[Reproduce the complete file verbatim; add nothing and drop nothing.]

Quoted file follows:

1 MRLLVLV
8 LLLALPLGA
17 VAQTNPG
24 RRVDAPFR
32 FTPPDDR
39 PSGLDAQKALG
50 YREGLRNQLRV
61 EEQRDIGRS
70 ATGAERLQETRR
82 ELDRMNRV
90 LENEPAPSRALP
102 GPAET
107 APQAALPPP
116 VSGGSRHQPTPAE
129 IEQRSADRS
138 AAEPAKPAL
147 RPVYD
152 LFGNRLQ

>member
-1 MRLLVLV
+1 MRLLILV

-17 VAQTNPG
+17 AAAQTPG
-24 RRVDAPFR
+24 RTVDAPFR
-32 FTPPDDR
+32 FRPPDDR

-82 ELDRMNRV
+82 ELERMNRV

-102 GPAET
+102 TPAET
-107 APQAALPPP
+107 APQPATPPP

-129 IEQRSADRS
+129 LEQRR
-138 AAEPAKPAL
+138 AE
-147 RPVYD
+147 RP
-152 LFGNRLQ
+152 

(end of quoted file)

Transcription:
1 MRLLVLV
8 LLLALPLGA
17 VAQTNPG
24 RRVDAPFR
32 FTPPDDR
39 PSGLDAQKALG
50 YREGLRNQLRV
61 EEQRDIGRS
70 ATGAERLQETRR
82 ELDRMNRV
90 LENEPAPSRALP
102 GPAET
107 APQAALPPP
116 VSGGSRHQPTPAE
129 IEQRSADRS
138 AAEPAKPAL
147 RPVYD
152 LFGNRLQ

>member
-1 MRLLVLV
+1 MRLLILV

-17 VAQTNPG
+17 AAAQTPG
-24 RRVDAPFR
+24 RTVDAPFR
-32 FTPPDDR
+32 FRPPDDR

-82 ELDRMNRV
+82 ELERMNRV

-102 GPAET
+102 TPAET
-107 APQAALPPP
+107 APQPATPPP

-129 IEQRSADRS
+129 LEQRR
-138 AAEPAKPAL
+138 AE
-147 RPVYD
+147 RP
-152 LFGNRLQ
+152 